In this first appearance of our new column, I’d like to talk about how packaging has become, for most packaged goods companies, the indispensable enabler of the future.
For years, we’ve recognized that packaging is important (protection, containment, communication), but over the last five to 10 years, packaging has moved from second fiddle to getting “a seat at the table.” Consider just four of the reasons why (trust me, there are more):
Purchases are driven by packaging
Consumers buy products, not packages. But whether they know it consciously or not, the “product” they buy is an amalgamation of many things: packaging, prior experiences, brand equity, services, positive and negative emotional memories, and sustainability elements. Consumers are not capable of articulating these elements or connections, but all are part of their five-second purchase decision, and packaging is a critical factor. It helps the product provide a better consumer or shopper solution. For example, a cut-out in a frozen pizza box signals freshness and trust to the consumer. Similarly, a flexible film package of snacks marked “only 100 calories” signals enhanced healthfulness.
Packaging is a retail advertising medium
The majority of product purchases are made in the store, and more than 40% are impulse buys. Because of this, the package is critical in product selection. Most companies still struggle to understand the relationship between product and package. Many companies see the package as a cost center and look to put new products in the same old package with nothing new except the graphics. They want to fill capacity on the existing production line (supply chain thinking), and frankly, packaging is an afterthought. A few leading-edge brand owners have developed corporate-level packaging strategies, but they are still somewhat rare.
New technology spurs innovation
We will continue to see new science and technology developed to support new package development. Newly developed packages, of course, bring new value solutions.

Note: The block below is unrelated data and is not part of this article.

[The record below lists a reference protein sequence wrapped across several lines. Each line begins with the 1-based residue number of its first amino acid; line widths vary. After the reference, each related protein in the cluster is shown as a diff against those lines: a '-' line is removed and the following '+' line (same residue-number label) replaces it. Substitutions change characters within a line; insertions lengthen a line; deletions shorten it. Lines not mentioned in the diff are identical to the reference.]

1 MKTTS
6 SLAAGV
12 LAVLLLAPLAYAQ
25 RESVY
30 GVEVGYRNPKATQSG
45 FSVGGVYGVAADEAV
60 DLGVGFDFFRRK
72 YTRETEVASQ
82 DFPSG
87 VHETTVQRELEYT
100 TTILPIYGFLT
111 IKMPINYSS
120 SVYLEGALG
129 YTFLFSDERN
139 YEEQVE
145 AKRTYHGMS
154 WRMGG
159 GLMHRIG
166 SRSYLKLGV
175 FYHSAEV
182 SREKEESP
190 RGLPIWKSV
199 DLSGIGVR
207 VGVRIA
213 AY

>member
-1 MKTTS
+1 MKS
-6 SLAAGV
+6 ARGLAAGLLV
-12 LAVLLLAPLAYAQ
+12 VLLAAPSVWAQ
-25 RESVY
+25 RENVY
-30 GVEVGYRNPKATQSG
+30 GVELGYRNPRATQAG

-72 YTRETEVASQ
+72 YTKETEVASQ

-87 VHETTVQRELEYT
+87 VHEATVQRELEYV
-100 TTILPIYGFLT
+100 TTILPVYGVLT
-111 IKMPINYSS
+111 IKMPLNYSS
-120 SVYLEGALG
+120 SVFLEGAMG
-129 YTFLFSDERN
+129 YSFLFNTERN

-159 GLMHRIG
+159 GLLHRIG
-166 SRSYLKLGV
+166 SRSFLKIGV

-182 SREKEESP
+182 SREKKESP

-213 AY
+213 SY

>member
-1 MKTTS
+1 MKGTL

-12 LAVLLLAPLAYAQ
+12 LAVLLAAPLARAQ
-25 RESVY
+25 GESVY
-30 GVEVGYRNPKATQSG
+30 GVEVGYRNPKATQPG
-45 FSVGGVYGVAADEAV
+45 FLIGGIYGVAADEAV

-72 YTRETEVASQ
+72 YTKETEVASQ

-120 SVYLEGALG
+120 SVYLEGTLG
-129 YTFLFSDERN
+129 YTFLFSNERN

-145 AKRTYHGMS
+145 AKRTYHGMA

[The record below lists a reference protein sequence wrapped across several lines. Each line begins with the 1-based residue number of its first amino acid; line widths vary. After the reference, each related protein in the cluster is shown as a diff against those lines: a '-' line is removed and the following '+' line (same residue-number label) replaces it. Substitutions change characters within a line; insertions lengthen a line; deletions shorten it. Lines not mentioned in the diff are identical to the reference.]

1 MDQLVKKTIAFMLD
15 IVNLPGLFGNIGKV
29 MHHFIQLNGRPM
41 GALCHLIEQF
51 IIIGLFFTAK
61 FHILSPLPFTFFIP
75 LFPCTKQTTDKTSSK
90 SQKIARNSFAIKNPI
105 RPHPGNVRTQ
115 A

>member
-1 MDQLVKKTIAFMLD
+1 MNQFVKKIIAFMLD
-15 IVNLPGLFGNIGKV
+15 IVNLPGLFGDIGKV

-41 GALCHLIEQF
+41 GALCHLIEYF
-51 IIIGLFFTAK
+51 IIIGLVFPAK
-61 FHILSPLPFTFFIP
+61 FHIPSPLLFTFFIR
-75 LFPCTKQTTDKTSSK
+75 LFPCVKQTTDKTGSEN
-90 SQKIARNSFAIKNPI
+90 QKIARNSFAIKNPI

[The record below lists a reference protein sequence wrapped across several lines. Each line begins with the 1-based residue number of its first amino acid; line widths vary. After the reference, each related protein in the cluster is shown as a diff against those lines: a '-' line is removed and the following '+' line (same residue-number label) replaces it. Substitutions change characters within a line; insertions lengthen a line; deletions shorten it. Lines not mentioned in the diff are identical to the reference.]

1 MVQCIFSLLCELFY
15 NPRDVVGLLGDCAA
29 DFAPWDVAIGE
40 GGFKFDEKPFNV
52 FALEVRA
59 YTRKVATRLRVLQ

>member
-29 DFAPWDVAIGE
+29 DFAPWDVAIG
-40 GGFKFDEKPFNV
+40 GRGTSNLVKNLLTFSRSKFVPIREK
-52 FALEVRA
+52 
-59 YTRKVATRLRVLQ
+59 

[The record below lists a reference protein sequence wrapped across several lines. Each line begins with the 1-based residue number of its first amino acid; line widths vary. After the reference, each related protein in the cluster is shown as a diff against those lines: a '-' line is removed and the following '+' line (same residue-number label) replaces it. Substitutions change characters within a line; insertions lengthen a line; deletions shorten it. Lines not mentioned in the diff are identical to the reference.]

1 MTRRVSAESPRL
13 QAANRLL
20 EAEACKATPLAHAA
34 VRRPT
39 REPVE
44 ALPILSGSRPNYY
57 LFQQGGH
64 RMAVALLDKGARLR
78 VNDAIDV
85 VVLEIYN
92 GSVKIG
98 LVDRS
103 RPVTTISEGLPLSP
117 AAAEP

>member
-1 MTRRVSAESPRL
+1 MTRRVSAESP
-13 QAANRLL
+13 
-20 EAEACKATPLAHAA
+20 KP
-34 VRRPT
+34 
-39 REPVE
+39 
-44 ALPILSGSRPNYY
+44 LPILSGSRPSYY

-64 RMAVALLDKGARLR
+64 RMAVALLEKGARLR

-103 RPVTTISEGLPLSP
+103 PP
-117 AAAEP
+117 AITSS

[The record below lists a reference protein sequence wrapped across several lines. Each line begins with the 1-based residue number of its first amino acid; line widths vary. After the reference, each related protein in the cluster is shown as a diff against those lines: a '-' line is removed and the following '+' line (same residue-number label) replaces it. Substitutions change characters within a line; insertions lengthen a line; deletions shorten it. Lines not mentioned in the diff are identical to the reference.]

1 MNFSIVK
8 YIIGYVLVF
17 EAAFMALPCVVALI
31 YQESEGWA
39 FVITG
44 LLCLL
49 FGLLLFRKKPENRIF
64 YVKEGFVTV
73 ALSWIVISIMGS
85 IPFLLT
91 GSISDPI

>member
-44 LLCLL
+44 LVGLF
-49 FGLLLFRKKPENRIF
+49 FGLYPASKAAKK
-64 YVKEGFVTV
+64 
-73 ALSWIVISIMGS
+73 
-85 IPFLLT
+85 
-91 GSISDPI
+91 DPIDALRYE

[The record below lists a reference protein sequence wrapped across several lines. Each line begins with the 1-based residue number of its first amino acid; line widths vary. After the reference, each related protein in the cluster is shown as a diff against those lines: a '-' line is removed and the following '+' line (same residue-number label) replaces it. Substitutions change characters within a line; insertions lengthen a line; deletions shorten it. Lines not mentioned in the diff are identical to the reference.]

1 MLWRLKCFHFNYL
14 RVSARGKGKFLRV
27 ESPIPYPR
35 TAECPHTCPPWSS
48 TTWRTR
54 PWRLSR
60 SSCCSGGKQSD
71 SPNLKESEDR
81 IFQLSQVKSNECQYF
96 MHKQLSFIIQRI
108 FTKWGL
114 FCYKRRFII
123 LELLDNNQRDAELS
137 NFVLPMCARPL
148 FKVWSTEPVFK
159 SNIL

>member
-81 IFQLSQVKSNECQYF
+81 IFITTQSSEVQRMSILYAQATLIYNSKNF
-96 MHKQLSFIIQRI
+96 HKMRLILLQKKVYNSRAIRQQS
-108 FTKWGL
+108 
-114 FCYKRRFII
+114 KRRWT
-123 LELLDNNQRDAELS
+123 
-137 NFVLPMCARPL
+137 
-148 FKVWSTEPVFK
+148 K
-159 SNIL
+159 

Examples include self-heating and self-chilling containers, nanotechnology, RFID tags and other new auto ID technologies (2-D bar codes to allow consumers to interact with packages at shelf-point), color shifting inks, new forming technologies, new machinery development, etc. Look to see new growth in science and technology in packaging to help enable packaging and product development. As mentioned previously, look to sustainability to drive new innovations across the packaging industry.
Consumers search for value
Consumers are looking for value. In some cases, “good enough” will do. The value being sought can be delivered without high costs. In other cases, where the value being sought frames itself in personal or emotional terms, costs may run higher. But in either case, the value being sought must be clear to the consumer not only at point of purchase but also throughout the usage experience.
Consider, for example, private-label frozen vegetables in a flexible film bag. This is value of the low-cost, good-enough variety. Elsewhere on the value continuum, we have a frozen microwaveable meal solution in an eat-in, semi-rigid package, or foil decoration on high-performance golf ball packaging, or facial tissue in a decorative oval dispenser, or single-serve flavored milk in plastic bottles, or squared-off plastic paint containers—here, the packaging can provide clues or reasons to believe that the product is different and of higher personal value. The key point is that the packaging needs to represent the product and brand quality. The critical package features, attributes, and benefits support the overall value of the product. Unfortunately, many companies still do not recognize the true value of packaging, and the packaging profession does a poor job of communicating the real value.
We thank Packaging World for the opportunity to allow PTIS/GSSI to bring new thinking and new opportunities to packaging leaders globally. Look for our Associate Team to provide some exciting and thought-provoking topics in the coming months.